Meridith Ebbs (iMerinet)▸ Discussion


I have question about teaching computational thinking in English in secondary. Has anyone done it? What outcomes are you using?

In primary I can teach address English outcomes by writing recounts, procedures, game reviews and reports about our activities.

How do you do this in secondary when you are an English teacher? 

PS I am in NSW and we don't have the Digital Technologies Curric. We have to teaching with the other NSW curriculums.


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one plus one, 7 comments

  • Suzie “Fedsie” Feodoroff: I’m wondering if this might be a useful resource. I bookmarked it a while ago but haven’t really explored it as yet. https://www.google.com/edu/resources/programs/exploring-computational-thinking/index.html Has lessons and examples for K-12.
  • Bruce Fuda: Hi + Meridith Ebbs  – I’m not too familiar with the NSW English curriculum so am not quite sure where it may fit (i.e. year levels etc), but given the expectations of the 7-10 DT curriculum, one option might be to check out something like Inform. Inform is an interactive fiction platform that allows students to write interactive stories using natural language. The website is  http://inform7.com/ It requires students to think very carefully about the language and syntax they use to define the environments within the story and how the reader might choose to interact with the environment. It also encourages sharing – the whole intention is for other students to “play” their story, and that opens up dialogue for communication, feedback and suggestions for improvements from others. Coincidentally, it also addresses many of the 7-8 DT CDs in the Australian Curriculum, and probably lines up with elements of the Year 10 IST course. We’ve run sessions on the platform with secondary teachers down here in the ACT before and it went down quite well. It can be a little tricky at first, but the resources available in the application itself provide good examples of how to write valid IF syntax for a range of interactions.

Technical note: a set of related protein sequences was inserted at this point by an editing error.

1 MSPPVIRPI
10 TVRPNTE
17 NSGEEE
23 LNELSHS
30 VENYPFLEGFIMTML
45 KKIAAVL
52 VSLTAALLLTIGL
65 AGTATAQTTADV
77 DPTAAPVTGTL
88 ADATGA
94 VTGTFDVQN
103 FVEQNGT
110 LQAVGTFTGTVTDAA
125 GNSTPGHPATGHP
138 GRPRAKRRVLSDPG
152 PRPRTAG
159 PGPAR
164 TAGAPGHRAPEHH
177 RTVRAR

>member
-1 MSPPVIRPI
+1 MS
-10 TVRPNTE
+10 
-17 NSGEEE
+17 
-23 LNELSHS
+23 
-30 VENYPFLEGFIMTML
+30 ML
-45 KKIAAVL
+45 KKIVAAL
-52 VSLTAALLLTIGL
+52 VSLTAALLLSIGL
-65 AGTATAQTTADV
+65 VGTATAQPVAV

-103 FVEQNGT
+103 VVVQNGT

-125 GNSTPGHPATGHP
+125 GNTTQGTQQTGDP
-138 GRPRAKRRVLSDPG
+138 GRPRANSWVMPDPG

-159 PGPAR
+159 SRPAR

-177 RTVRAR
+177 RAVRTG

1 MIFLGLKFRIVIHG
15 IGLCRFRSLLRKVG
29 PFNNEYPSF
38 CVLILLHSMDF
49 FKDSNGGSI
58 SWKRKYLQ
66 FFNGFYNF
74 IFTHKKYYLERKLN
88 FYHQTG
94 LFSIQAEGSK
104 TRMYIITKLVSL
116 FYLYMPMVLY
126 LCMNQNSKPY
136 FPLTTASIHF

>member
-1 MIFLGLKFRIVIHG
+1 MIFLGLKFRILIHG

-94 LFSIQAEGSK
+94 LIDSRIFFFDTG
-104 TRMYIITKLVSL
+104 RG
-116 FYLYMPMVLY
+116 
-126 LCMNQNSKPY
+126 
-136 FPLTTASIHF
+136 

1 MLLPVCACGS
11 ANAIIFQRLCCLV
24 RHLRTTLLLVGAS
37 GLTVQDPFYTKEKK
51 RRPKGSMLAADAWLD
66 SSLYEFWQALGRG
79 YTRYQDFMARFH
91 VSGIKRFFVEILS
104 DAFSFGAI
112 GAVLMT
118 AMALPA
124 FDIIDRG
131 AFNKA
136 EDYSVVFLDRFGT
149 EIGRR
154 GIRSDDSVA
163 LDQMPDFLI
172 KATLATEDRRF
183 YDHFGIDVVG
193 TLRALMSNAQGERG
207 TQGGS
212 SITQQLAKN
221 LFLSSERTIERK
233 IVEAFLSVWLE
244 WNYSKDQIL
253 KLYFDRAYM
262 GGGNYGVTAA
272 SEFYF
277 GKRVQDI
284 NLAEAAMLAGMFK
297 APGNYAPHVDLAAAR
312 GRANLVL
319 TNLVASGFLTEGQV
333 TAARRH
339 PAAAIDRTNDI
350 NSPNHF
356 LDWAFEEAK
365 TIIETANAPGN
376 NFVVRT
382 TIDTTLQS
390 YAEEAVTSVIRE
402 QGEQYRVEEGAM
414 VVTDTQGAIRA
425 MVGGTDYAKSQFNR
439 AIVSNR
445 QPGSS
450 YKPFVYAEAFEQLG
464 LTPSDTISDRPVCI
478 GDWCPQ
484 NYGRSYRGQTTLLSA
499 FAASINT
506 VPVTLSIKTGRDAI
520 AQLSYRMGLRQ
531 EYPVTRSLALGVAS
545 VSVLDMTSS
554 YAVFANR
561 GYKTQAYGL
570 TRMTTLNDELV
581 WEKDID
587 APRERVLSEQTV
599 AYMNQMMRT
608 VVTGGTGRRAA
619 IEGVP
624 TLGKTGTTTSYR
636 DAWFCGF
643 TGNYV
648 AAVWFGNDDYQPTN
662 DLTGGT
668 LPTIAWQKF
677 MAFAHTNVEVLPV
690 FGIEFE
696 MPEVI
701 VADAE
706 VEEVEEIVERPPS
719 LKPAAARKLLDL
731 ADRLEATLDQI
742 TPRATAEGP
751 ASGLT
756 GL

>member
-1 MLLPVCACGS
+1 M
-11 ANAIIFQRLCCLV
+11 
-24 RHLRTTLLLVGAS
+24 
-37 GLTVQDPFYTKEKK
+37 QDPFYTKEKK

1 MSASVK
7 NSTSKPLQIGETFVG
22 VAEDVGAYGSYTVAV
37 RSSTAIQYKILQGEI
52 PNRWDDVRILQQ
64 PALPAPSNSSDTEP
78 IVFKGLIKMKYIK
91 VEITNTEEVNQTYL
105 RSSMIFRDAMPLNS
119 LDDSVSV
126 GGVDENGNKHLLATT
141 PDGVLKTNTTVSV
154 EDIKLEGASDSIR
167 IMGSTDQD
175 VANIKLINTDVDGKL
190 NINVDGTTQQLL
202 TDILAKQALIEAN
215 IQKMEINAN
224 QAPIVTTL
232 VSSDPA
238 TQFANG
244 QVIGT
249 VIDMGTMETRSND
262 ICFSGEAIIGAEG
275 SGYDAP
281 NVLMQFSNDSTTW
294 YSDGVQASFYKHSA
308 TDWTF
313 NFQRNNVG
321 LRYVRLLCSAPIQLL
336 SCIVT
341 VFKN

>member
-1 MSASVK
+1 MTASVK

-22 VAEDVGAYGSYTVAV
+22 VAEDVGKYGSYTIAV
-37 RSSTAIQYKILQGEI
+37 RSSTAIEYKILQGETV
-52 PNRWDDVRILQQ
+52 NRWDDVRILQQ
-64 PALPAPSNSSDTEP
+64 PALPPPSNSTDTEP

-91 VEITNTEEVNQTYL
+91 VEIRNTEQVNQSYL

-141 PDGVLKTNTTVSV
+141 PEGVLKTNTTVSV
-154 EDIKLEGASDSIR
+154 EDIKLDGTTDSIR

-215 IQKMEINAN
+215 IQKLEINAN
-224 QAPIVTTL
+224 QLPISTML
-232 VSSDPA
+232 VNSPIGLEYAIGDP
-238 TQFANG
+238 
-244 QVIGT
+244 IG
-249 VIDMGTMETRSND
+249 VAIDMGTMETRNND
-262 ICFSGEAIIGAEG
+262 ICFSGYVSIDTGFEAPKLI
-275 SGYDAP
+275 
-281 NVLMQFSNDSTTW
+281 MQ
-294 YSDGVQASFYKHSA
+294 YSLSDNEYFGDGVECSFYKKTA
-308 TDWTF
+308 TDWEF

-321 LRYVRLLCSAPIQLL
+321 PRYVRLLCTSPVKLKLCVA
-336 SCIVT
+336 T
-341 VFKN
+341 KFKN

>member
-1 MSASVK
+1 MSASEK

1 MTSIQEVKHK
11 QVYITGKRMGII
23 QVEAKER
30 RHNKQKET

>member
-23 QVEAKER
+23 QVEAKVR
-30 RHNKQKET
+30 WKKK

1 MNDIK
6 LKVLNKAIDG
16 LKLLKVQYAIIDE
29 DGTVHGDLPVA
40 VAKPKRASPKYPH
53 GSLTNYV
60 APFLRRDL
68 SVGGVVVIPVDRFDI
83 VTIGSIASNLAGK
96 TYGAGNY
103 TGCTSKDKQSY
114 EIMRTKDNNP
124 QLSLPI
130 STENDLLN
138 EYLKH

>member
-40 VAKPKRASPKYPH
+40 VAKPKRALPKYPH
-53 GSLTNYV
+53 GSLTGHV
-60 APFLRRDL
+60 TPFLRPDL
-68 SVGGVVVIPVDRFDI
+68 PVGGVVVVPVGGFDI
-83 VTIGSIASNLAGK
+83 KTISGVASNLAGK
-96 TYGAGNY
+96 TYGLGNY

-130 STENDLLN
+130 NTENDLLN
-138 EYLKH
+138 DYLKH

• Meridith Ebbs (iMerinet): Thanks + Bruce Fuda I will definitely look at the resource. I think the solution is integrated themes across faculties. Eg: physics of dance and the maths of music. But early days for that.
  • Bruce Fuda: Integration is necessary, but so few schools are willing to dive in and do it. I know the HSC is seen as getting in the way in the senior years, and the prescriptive NSW syllabus makes it harder for you guys too. Otis frustrating that all of the research points to doing things differently, but policy and regulation keeps things from changing.
  • Meridith Ebbs (iMerinet): Agreed. Stage 5 should give more flexibility but exam policy gets in the way of PBL and integration 🙁
  • Katrina Falkner: There are some very interesting opportunities for integration here. I can see benefit in developing games based around the plot lines of stories – this could represent a crossover between English, drama and digital tech. There are also some interesting ideas coming out of a new space called digital humanities – using code to analyse texts to try to extract information such as graphs of character interactions. The Hamlet network graphs are one example that might be suitable for a later year research project, perhaps? http://dasil.grinnell.edu/2014/11/a-network-analysis-of-shakespeares-plays/
  • Bruce Fuda: I really do like that there are opportunities for integration, particularly when we start with the DT curriculum – that was always the intent of the writers when it was put together. It is unfortunate that structures in schools, particularly when assessment is standardised, don’t really create an environment where teachers are encouraged to look for these opportunities though. I like to think that it is these kinds of PL opportunities and discussions that contribute to a culture that pushes for these kinds of changes to occur, however it always feels to me as if that change is going to take a generation – that it relies on current executive staff in schools and education departments to retire to make way for those who get it. Meanwhile, the kids currently in school suffer, even though we know – based on sound research – that without the change we’re failing them. It is absurd that there is such a reluctance to change embedded in the culture of most schools, particularly in the secondary space. Must remain positive though – there are great educators doing fantastic things in schools, and eventually this should create the change we need.

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